Spring brought a mixed bag of news to Iowa pork producers. Strict environmental rules already in place were tightened again in a new bill passing the legislature. The governor was expected to sign the bill at presstime.
While the new bill, House file 2494, adds more responsibility to producers, it also solves a big, aching question facing the state's pork industry. The bill contains an important provision that preempts counties from regulating livestock.
The county regulation question has festered in the state for a few years. It came to a head last year in a lawsuit centered in Humboldt County.
Two months ago, the Iowa Supreme Court ruled counties do not have the right to regulate livestock, unless expressly authorized by state law. The court recommended the legislature address this issue one more time in legislation. Bill 2494 does this.
"We were pretty pleased with (the bill)," reports Norm Schmitt, Iowa Pork Producers Association (IPPA) president. "It has the preemption for county ordinances regulating livestock. We thought that was pretty important."
The county regulation dispute and tougher environmental bill come at a time when Iowa's status as top pork producing state comes into question. For the first time in several decades, Iowa did not farrow the most pigs of any state in the U.S. In 1997, North Carolina farrowed 18.2 million pigs and Iowa farrowed 17.3 million pigs. Iowa reported a larger sow herd, 1.35 million versus 1.05 million in North Carolina.
But the state remains the top hog marketer in the nation by a long shot. They marketed 21.3 million hogs in 1997. Their nearest competitor was North Carolina with 13.9 million hogs marketed that same year.
A big change in the state's hog industry is the drop in the number of hog farms. John Lawrence, Iowa State University economist, found 14,000 farms quit the business from 1992-96.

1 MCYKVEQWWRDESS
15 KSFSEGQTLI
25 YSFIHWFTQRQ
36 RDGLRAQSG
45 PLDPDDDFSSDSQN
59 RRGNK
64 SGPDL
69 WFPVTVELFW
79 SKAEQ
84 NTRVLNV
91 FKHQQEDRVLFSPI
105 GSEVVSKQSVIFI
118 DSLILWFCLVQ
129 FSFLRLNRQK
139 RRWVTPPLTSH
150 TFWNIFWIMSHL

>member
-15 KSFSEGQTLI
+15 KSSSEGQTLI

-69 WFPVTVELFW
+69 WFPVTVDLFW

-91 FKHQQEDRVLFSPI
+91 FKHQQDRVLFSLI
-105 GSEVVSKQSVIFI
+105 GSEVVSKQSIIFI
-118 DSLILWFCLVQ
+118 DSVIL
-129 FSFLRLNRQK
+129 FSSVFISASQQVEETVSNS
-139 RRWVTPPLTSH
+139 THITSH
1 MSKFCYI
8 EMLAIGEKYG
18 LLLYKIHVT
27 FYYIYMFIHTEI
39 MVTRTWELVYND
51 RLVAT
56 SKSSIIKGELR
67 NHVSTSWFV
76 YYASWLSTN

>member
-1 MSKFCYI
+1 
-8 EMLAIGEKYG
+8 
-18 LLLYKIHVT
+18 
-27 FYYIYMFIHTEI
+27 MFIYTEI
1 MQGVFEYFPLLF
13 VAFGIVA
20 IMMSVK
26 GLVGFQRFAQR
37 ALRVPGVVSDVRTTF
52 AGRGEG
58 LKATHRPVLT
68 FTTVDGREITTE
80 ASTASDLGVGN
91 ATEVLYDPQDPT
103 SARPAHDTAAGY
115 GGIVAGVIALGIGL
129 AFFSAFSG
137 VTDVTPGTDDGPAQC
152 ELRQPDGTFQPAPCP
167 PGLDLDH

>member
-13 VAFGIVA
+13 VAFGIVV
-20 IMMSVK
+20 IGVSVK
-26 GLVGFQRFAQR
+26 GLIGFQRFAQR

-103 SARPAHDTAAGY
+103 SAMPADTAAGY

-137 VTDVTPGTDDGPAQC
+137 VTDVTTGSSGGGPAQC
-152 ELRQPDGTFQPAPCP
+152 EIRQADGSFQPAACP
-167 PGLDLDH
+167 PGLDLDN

Stiff Environmental Rules The Iowa hog producers staying in the business face stiffer environmental rules. But many of them agree with some of the new rules. The Iowa Farm Bureau sought several of the stiffer provisions on behalf of their membership, reports Christina Gault, general counsel in the public policy area for Iowa Farm Bureau.
"We had specific things we were looking for in the bill that our members adopted last year," Gault says. "Manure management plans and continuing eduction (for manure applicators) were among them.
"We think overall it is a good environmental bill," she adds. "The main point of the bill was to create a stable environment in which producers can still responsibly operate, but at the same time make sure there is adequate protection for the environment."
Main changes in bill 2494 affecting pork producers include:
* Manure must be either injected or incorporated when applied within 750 ft. of a neighboring premise. * Nuisance protection was lifted some by stating plaintiffs must prove "failure to follow existing 'prudent' generally accepted management practices" instead of the previous wording of "negligent operation." Also, the nuisance does not have to be continuous. This bill states the nuisance must be for "substantial periods of time."
* An educational requirement for manure application is now on the Iowa books. Confinement operators with >200,000 lb. animal weight capacity and commercial manure applicators must be certified for manure application. They must certify every three years by passing an exam, or completing two hours of instruction each year.
* Annual inspections of earthen manure storage structures must be conducted by DNR.
* Counties can designate a person to accompany DNR for a site inspection.
* More producers must submit manure management plans now. Owners of confinement operations with >200,000 lb. animal weight and constructed after May 31, 1985, must submit plans. The previous bill required manure plans for hog units constructed after September 1995.